Be Not “Anti” or “Pro”—But a Tireless Advocate
“Abortion Trauma Syndrome” does not exist in the DSM nomenclature. But this is not the same thing as saying that patients—both female and male—do not present to psychiatrists asking for help in dealing with the emotional aftermath of having made this decision, just as they come with the need to work through any other issue that carries with it high emotional valence. There are no scientific studies on most of the unique and personal issues that clinicians confront daily, but that doesn’t mean that we refuse to listen with caring thoughtfulness to whatever concerns our patients choose to express.
As we try desperately to think of our syndromes as science (to my knowledge there will be no definitive biological illness markers in all of DSM-V), we can probably help our cause more by not declaring ourselves “anti” or “pro” anything in the political realm—but rather as ceaseless advocates for those who are troubled for whatever reason and come to us seeking our help.
M. Richard Fragala, MD
Distinguished Life Fellow
American Psychiatric Association
A Misuse of Science
I found the article “Abortion Trauma Syndrome” disturbing, but not surprising given the politicized agenda of the American Psychiatric Association and its leadership.
While I fully agree that there is little to no scientific data to support the existence of “Abortion Trauma Syndrome,” APA pro-abortion advocates are disingenuous when they decry this “fabricated mental disorder.” APA’s pro-abortion stance is a political one without empirical evidence in methodologically sound studies that abortion on demand is necessary to promote or maintain women’s mental health.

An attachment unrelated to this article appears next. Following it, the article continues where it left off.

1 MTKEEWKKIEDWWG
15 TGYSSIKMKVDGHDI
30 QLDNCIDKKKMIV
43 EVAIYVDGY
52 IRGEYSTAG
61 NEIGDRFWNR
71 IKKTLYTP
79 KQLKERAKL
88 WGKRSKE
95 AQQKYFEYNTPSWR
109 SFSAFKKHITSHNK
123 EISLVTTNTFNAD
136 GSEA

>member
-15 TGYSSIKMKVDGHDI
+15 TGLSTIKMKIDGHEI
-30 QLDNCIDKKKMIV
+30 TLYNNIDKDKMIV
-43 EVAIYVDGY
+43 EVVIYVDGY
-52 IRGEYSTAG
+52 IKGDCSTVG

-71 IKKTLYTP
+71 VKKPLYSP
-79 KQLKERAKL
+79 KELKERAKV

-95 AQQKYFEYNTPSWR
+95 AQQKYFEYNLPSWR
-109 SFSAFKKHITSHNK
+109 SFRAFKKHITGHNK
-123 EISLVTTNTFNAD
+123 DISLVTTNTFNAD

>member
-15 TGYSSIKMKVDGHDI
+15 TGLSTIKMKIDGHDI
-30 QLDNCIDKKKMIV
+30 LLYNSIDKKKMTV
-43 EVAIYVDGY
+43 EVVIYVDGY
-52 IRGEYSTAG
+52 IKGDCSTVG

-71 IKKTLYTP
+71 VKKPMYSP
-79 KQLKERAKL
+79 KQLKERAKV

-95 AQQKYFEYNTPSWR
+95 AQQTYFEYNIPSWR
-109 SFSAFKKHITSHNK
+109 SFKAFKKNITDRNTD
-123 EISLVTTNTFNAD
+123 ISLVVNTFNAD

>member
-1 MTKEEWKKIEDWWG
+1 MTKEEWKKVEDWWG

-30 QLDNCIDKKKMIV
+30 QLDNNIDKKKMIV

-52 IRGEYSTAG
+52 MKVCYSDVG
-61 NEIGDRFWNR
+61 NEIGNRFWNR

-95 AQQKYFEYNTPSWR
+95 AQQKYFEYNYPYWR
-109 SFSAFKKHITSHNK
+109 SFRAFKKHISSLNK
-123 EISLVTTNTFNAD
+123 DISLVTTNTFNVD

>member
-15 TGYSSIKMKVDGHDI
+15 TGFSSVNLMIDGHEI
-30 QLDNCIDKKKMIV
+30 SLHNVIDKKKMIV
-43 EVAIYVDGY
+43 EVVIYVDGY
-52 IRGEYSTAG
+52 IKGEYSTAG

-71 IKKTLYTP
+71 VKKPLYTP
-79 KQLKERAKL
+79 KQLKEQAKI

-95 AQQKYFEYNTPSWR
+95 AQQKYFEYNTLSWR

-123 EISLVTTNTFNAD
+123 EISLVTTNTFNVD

Also, as much as many of us would wish it to be different, there are many “syndromes” and disorders (Rape Trauma Syndrome, Munchausen by Proxy to name a couple) that lack adequate research evidence for inclusion into DSM, but are frequently bandied about, without producing the emotional and aggressive response on the part of APA and its leadership that this subject has.
We should all refrain, from misusing our positions as psychiatrists to promote the misuse of science to advance our causes. Dr Nada Stotland is a vociferous advocate of abortion on demand. Her advocacy for abortion rights, including partial birth abortion, is as bereft of scientific support as the position of antiabortion forces who claim that abortion produces psychopathology.
Dr Stotland is correct that the issue of abortion is a moral one, not so that it is a religious one. Perhaps there are those in the APA who believe that labeling a moral imperative against abortion as “religious” marginalizes it in some way. For those of us in the APA who believe that abortion is the taking of an innocent human life, it is frustrating to see our dues monies wasted on political causes with which we not only disagree, but also find morally repugnant.
The APA is well on its way to becoming as unrepresentative of its membership as the AMA.
Eileen P. Ryan, DO
Associate Professor of Psychiatry & Neurobehavioral Sciences
University of Virginia Health System